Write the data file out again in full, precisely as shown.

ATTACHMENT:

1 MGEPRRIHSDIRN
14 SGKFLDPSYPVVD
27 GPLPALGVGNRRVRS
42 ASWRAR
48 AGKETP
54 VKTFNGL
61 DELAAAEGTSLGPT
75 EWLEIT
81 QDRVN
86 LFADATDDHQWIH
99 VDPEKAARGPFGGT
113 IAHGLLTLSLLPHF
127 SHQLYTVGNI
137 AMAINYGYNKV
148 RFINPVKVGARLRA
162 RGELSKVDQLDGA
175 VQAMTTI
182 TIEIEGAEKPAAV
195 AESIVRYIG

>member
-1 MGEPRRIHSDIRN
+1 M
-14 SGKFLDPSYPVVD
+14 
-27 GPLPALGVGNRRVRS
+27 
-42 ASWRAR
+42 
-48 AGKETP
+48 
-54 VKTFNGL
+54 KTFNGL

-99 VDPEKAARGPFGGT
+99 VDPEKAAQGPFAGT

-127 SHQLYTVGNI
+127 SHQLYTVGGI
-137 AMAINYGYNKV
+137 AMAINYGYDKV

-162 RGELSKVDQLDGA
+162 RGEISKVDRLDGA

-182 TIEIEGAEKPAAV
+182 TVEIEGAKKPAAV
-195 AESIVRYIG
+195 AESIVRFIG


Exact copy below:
1 MGEPRRIHSDIRN
14 SGKFLDPSYPVVD
27 GPLPALGVGNRRVRS
42 ASWRAR
48 AGKETP
54 VKTFNGL
61 DELAAAEGTSLGPT
75 EWLEIT
81 QDRVN
86 LFADATDDHQWIH
99 VDPEKAARGPFGGT
113 IAHGLLTLSLLPHF
127 SHQLYTVGNI
137 AMAINYGYNKV
148 RFINPVKVGARLRA
162 RGELSKVDQLDGA
175 VQAMTTI
182 TIEIEGAEKPAAV
195 AESIVRYIG

>member
-1 MGEPRRIHSDIRN
+1 M
-14 SGKFLDPSYPVVD
+14 
-27 GPLPALGVGNRRVRS
+27 
-42 ASWRAR
+42 
-48 AGKETP
+48 
-54 VKTFNGL
+54 KTFNGL

-99 VDPEKAARGPFGGT
+99 VDPEKAAQGPFAGT

-127 SHQLYTVGNI
+127 SHQLYTVGGI
-137 AMAINYGYNKV
+137 AMAINYGYDKV

-162 RGELSKVDQLDGA
+162 RGEISKVDRLDGA

-182 TIEIEGAEKPAAV
+182 TVEIEGAKKPAAV
-195 AESIVRYIG
+195 AESIVRFIG